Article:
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Lets say I have 10 different treatments and these 10 treatments can be considered combinations of 2 factors - as in a factorial design experiment. What do I miss if I treat this data as coming from a complete randomized design instead of a factorial design? What will be the consequences?

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The randomization in a completely randomized design refers to the fact that the experimental units are randomly assigned to treatments. Even though a factorial design is very structured, you can still assign the experimental units to the levels randomly. This prevents bias due to the differences in your experimental units from being confounded with effects you want to observe. So, in answer to your question, there would be no consequences.

If you can't completely randomize the allocation of units to treatments but you can randomize it to some degree then there are sometimes ways to handle it in the analysis (see split-plot designs for example). Otherwise you're in a bad spot, and reasonable people might hold that any inference from your experiment is invalid.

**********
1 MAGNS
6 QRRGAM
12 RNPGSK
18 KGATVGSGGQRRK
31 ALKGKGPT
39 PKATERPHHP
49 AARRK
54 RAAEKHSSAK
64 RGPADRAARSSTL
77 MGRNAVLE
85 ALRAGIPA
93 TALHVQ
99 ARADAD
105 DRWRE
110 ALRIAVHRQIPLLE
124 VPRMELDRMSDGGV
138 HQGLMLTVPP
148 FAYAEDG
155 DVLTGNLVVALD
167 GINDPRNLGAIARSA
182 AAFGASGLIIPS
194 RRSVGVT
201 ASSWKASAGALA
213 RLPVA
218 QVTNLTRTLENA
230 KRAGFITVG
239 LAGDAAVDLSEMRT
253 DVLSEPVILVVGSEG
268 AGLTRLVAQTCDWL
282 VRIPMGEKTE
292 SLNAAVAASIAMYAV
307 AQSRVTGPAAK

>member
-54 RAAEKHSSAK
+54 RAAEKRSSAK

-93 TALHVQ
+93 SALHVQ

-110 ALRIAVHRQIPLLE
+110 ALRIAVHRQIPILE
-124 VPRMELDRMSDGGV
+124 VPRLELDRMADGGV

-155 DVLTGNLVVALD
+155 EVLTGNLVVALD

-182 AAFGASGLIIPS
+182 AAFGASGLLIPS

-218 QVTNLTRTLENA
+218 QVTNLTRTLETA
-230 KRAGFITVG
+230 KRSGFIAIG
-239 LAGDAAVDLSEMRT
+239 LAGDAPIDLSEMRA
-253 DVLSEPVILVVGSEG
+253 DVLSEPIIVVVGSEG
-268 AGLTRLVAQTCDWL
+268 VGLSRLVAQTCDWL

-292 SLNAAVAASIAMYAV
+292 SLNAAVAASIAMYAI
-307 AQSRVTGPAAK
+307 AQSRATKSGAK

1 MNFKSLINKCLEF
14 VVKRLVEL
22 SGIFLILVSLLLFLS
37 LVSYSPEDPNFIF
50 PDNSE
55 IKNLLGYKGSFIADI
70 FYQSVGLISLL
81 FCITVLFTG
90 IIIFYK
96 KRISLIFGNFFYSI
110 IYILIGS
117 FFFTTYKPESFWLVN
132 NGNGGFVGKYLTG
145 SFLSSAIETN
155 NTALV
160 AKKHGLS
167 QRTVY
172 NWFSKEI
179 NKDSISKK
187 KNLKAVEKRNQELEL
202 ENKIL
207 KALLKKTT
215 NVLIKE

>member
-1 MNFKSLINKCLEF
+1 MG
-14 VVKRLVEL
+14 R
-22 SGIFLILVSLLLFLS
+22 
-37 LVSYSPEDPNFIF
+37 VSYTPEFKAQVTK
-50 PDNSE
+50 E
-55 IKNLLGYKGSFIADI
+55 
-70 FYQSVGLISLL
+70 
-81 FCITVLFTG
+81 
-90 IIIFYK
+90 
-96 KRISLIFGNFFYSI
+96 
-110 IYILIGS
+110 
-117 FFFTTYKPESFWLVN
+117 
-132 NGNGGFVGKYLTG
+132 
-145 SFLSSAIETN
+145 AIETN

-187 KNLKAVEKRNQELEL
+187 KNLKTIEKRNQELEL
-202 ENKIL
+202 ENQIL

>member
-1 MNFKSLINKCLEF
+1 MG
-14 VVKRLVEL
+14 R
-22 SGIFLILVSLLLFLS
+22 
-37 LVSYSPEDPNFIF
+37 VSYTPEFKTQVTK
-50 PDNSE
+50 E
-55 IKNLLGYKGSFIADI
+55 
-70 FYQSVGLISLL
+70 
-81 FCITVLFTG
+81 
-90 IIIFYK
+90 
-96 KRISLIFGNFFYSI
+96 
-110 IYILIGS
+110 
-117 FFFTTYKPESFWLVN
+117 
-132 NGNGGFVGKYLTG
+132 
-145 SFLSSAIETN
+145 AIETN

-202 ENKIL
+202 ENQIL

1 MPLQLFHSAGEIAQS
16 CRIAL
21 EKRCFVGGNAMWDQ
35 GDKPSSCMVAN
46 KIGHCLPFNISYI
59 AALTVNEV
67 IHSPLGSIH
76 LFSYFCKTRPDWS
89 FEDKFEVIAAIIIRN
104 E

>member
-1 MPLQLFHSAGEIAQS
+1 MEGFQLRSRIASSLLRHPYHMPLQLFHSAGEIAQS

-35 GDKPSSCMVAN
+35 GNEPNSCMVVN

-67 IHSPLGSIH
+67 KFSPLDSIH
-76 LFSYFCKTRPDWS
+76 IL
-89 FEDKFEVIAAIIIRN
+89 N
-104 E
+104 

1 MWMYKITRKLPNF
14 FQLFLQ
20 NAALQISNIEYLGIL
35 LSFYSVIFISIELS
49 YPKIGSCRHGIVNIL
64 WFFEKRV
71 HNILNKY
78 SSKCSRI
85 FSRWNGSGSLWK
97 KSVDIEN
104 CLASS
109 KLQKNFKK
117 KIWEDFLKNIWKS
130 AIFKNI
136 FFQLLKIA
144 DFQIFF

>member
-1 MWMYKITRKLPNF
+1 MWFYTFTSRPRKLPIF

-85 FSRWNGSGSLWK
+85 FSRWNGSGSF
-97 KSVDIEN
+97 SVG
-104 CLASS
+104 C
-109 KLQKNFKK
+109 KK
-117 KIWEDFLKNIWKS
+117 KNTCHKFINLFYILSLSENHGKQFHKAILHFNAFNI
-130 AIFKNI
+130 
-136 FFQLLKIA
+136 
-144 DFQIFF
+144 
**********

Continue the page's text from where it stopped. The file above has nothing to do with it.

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  • $\begingroup$ Hm, isn't the main problem the reduction of information you get depending on which treatment design you adhere to? What about if experimental units were randomly assigned to the 10 treatments. The treatment design could then either be considered as 10 separate treatments or as a combination of 2 factors as in a factorial design. Then I could run a ANOVA with either the 10 separate treatments or I could run a ANOVA with the two factors and the interaction, that is to say, the factorial design would yield information regarding the factors and information instead of just the treatments? $\endgroup$ – Throwthatbear Feb 24 '14 at 9:57
  • $\begingroup$ You're referring to two different ANOVA models. You can fit the cell means model where each combination of treatments has its own mean, or you can fit a factor effects model with various levels of interactions. But you're not losing information: the cell means will be the sum of the mean, factor effects, and interactions at the various levels. $\endgroup$ – neverKnowsBest Feb 24 '14 at 14:17

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